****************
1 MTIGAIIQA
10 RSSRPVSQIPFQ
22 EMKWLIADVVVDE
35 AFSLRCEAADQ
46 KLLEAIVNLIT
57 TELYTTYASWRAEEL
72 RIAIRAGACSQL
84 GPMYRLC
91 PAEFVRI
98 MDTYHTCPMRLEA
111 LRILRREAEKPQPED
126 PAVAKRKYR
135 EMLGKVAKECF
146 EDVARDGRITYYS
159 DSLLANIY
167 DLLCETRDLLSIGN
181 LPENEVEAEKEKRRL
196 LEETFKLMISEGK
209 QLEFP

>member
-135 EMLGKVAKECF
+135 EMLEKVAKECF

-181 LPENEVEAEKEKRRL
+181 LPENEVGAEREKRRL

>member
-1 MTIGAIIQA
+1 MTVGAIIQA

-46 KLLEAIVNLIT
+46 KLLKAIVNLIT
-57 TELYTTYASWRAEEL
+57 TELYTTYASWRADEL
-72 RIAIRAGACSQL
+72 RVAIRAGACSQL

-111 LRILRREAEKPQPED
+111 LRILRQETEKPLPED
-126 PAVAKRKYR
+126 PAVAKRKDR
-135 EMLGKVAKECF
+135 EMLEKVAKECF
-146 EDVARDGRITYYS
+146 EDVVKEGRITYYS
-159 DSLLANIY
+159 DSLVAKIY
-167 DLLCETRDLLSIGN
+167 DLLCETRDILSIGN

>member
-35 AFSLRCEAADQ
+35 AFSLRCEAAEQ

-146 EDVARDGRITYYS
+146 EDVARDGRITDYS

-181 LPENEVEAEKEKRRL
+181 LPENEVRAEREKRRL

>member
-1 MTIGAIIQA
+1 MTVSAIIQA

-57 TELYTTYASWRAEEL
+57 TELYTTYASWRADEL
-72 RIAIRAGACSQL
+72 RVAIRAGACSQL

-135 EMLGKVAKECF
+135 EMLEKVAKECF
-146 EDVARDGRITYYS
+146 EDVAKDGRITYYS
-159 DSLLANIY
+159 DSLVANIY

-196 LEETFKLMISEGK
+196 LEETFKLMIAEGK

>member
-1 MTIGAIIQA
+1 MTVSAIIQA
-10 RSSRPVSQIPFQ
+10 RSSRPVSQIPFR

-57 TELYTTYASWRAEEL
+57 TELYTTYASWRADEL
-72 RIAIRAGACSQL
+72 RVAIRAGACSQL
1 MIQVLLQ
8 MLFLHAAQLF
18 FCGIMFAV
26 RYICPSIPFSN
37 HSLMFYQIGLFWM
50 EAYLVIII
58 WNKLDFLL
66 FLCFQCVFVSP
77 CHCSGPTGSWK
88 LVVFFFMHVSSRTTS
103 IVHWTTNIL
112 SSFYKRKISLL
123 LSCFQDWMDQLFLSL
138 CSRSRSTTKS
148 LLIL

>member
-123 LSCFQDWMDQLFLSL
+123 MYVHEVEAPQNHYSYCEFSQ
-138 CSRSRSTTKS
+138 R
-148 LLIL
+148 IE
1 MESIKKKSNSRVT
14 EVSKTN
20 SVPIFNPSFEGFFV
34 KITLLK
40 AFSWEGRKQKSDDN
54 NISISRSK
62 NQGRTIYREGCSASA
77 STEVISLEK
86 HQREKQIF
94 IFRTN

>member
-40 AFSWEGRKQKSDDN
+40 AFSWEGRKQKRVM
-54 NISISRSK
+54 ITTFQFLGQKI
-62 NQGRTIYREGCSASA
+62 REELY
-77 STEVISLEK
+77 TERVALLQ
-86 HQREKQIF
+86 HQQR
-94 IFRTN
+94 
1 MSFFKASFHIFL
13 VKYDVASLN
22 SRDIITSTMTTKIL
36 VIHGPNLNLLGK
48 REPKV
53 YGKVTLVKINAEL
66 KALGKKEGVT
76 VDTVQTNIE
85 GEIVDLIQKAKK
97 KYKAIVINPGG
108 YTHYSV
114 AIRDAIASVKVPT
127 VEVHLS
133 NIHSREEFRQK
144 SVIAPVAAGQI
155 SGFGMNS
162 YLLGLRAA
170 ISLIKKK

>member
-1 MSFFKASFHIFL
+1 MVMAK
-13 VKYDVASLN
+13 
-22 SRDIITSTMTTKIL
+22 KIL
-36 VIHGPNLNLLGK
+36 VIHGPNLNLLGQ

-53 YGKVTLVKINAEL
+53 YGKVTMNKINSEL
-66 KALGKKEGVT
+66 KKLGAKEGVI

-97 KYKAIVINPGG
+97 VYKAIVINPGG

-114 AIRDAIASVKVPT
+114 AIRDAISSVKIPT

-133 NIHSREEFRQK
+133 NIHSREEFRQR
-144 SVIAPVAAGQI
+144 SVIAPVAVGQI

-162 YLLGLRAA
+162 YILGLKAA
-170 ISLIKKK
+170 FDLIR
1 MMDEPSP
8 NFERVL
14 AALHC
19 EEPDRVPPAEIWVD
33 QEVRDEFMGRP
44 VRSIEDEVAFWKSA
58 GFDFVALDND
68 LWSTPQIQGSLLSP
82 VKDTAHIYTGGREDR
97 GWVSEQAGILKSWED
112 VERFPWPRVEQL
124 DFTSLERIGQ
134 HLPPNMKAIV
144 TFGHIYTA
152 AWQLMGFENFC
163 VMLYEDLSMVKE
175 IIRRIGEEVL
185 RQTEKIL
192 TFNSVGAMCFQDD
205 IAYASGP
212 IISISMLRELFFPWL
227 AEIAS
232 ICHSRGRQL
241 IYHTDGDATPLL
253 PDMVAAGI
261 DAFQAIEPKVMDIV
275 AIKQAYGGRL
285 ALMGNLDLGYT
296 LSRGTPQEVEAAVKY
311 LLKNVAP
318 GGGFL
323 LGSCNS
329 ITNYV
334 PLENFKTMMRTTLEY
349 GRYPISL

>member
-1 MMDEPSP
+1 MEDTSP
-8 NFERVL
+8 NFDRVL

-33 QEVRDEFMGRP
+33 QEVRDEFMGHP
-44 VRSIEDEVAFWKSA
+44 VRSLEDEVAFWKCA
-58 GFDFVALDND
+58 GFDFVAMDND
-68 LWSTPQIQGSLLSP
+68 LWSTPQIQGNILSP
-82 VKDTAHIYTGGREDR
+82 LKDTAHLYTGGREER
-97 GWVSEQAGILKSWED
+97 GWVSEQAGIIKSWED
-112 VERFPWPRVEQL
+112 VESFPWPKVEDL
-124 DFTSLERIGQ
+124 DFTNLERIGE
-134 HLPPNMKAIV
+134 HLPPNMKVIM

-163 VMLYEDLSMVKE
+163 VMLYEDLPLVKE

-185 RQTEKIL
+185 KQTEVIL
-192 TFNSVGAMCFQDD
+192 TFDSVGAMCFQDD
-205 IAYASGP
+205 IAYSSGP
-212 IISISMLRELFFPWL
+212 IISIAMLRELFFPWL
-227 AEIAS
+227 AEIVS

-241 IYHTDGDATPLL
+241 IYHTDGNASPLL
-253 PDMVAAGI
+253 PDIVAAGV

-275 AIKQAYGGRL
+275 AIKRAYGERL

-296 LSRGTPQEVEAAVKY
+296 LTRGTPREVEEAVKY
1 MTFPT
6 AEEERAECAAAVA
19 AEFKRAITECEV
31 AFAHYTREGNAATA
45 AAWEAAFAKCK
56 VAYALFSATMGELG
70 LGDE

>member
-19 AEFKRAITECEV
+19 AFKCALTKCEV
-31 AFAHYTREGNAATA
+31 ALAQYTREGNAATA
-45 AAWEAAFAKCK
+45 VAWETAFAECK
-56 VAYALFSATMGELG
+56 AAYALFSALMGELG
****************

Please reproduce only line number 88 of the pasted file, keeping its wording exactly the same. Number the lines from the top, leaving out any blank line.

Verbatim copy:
112 SSFYKRKISLL